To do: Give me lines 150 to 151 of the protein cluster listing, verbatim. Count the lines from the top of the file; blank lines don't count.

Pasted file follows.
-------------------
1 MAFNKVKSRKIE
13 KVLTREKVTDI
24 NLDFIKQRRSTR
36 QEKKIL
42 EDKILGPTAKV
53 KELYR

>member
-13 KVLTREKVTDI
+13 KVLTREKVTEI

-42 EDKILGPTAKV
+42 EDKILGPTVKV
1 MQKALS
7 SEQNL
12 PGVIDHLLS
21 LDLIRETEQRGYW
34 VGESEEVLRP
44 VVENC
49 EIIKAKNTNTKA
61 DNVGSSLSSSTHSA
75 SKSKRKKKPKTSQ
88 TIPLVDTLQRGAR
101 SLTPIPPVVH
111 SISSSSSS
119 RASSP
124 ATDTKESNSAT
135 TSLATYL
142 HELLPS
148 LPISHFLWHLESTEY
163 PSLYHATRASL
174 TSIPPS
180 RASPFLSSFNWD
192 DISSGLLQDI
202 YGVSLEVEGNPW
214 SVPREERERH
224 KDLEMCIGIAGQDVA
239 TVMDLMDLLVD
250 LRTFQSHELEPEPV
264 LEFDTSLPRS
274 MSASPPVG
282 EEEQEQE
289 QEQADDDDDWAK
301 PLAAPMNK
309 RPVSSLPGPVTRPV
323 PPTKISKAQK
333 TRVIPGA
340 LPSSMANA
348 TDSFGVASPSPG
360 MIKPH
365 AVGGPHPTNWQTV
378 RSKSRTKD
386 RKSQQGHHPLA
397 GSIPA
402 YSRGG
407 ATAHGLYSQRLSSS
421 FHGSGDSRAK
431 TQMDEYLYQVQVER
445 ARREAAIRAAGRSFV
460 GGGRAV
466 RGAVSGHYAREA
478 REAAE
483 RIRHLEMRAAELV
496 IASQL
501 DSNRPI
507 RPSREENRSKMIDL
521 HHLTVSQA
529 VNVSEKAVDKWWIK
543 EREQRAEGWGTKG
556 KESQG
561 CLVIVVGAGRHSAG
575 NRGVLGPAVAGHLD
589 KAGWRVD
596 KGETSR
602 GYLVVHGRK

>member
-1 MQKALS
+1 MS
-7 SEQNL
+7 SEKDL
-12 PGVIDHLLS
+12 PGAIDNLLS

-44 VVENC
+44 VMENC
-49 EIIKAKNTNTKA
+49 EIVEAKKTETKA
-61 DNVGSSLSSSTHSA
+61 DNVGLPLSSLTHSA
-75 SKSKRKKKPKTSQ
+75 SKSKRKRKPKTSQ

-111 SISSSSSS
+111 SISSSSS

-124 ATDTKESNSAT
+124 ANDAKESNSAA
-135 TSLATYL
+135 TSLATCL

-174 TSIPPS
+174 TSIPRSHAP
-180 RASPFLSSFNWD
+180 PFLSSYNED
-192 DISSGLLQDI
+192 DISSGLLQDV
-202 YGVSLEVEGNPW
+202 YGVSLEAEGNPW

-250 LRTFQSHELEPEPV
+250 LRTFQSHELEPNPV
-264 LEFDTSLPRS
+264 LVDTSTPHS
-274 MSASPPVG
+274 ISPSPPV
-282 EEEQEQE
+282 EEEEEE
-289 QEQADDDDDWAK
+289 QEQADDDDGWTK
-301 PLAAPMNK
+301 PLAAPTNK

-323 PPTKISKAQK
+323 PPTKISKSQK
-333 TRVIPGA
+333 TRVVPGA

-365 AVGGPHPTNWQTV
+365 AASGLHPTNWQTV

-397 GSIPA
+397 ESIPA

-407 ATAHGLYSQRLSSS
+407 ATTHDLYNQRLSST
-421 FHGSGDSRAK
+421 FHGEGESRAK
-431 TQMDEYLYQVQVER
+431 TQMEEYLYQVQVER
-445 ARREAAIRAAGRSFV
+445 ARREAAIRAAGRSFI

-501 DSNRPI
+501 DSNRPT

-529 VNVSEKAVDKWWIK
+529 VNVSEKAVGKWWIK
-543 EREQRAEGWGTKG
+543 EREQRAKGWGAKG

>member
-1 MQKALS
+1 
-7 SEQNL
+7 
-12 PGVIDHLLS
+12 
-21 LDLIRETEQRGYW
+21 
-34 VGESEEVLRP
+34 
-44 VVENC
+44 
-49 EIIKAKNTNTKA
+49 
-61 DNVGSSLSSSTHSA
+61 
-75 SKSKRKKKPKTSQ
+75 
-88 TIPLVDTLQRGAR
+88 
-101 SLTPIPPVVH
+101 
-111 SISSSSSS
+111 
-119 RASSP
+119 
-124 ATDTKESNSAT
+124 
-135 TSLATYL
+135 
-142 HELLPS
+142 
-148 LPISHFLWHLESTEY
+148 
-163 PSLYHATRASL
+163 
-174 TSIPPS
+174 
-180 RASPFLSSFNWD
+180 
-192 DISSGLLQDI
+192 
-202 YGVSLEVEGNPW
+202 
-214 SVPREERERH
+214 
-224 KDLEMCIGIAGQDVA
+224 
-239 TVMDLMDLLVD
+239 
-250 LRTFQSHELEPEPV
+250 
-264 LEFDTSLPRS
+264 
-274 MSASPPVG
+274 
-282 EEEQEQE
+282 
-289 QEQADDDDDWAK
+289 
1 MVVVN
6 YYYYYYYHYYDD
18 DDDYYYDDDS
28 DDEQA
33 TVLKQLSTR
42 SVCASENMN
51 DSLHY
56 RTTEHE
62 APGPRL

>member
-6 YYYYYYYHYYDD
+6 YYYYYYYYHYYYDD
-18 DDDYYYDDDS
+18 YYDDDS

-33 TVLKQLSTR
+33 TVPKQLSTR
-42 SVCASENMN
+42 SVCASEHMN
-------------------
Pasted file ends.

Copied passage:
-49 EIIKAKNTNTKA
+49 